Fellow Fringe fan and my dear friend Monica was right; reviewing this episode was quite the trippy experience, for lack of a better word. Most of this episode was enhanced by Walter taking LSD giving this exploration of his guilt and fears a very unique taste typical of this sort of ‘special’ episode Fringe is known to produce each season.
The episode is named after a type of acid Walter took in the hopes of remembering his plan to defeat the Observers. Time is running out, as Walter’s old self is piercing through, tempting him to reach out to the Observers, where his intellect will be respected. The biggest irony perhaps is that while Peter, Olivia and Astrid were doing exactly that, i.e. finding yet another of the missing pieces of the plan to defeat the Observers, Walter, who had hoped to aid this process, was instead stroking the fire of his old self, through the persona of Carla Warren, his lab assistant who died in a fire in his lab in the late 1980s.
I have been a little mean with Walter in my recent reviews, as his self-absorption has been driving me up the wall. I have been having a lot of trouble accepting that someone supposedly so intent on saving the world could be so self-centered. I was expecting, after reading the preview, that this episode would yet again stroke the fire of my annoyance. But in a rather brilliant literary coup, the Fringe writers managed not only to portray the clash in Walter’s mind but also the terrifying consequences of Walter’s old self winning the confrontation. So a big kudos to Walter for fighting himself off for so long.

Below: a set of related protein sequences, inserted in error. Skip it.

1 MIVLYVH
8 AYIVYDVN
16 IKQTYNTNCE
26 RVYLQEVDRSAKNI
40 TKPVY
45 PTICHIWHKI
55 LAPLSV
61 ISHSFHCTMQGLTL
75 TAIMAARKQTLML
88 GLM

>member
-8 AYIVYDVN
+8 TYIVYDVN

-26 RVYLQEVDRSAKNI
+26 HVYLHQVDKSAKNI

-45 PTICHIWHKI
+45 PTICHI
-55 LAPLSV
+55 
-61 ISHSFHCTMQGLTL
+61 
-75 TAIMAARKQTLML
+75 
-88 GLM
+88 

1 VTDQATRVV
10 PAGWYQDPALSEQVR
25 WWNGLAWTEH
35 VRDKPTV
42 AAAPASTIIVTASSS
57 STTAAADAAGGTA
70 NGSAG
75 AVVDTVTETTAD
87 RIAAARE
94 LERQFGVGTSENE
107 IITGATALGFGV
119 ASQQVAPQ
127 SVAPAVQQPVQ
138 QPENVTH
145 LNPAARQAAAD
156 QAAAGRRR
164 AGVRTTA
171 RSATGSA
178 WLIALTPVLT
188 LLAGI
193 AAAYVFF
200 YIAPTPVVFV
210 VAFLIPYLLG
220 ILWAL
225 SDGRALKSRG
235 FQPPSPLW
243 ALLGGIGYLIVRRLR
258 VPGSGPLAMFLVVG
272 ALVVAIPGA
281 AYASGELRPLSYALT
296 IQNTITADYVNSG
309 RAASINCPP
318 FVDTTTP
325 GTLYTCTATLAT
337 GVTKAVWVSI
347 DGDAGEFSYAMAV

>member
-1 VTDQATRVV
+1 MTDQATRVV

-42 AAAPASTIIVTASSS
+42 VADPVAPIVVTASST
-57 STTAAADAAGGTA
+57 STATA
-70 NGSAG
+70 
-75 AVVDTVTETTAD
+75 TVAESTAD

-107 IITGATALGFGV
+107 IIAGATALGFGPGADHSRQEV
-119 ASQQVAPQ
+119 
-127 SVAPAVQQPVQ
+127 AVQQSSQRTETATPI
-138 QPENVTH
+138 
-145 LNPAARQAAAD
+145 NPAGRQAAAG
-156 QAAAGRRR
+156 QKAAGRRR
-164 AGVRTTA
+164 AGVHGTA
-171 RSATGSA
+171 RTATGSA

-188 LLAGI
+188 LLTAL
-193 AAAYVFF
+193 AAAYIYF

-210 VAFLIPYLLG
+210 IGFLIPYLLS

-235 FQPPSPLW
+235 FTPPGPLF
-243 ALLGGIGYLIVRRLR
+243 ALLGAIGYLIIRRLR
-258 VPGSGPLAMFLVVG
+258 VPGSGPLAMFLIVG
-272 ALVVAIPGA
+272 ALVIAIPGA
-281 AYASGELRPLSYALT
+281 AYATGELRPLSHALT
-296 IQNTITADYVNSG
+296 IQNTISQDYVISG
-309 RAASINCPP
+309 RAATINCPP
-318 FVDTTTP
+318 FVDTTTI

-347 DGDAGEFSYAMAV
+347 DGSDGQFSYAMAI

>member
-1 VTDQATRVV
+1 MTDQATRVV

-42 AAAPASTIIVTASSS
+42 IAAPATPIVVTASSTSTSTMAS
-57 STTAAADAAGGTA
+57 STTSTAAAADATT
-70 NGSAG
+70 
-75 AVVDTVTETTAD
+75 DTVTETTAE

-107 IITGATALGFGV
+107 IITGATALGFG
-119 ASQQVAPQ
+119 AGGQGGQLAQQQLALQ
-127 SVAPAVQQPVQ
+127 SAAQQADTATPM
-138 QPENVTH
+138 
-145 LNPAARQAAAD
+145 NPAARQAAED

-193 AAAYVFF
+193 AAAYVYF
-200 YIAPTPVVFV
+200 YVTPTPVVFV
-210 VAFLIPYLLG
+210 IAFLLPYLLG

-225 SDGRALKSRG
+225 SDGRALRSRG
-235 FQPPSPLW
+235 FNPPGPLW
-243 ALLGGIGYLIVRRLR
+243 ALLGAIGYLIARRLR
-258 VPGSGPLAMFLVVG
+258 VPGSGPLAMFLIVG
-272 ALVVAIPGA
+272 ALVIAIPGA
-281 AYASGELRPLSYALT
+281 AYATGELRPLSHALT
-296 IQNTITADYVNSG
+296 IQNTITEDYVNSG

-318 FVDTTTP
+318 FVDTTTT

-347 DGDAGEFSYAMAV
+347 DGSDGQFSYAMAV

On a side note, the last scene, in which Walter relives the events portrayed in Season 2’s “Peter”, is visually stunning. I also loved the part where Walter was watching the rest of the Fringe team through a television screen, although they were right behind him. A big kudos must be given to the writers, to the director, Tommy Gormley, and, of course, to John Noble.
That the “ghost” of Carla helped Walter find the very reason why she died in the first place, i.e. the journal she had come back to the lab to burn on the night she died, was very symbolic. It also made the battle between “Old Walter” and “New Walter” a lot more interesting. No doubt, following the conversation between her and Walter we witnessed in Season 2’s episode “Peter”, the imagery of Carla represents Walter’s guilt (hence the glyphs spelling out G-U-I-L-T, the same that probably contributed to sending him to Ste-Clair’s. No doubt also that the imagery of Carla also represents that of his ego, the same kind as the one that made Bell choose his work over Nina, the woman he loved.
This is perhaps why this “stand-out” episode was a lot darker than those of previous seasons. And perhaps this is also part of the reason why the “bad” voice, i.e. Carla’s, was wearing white, whereas the “good” voice, i.e. that of Nina, was wear black. Perhaps it was also a hint as to Nina’s position; that while she might not always seem to be on their side, she is, ultimately, on the right side of the battle.
Her promise to Walter to remove the pieces of his brain seems to be another sign that Nina is on the right side of the battle. Her promise to Walter to remove the pieces of his brain seems to be another sign that Nina is on the right side of the battle. That she is willing to lose such an important asset as Walter’s mind, and one of her last links to the man she loved, Bell, is quite telling.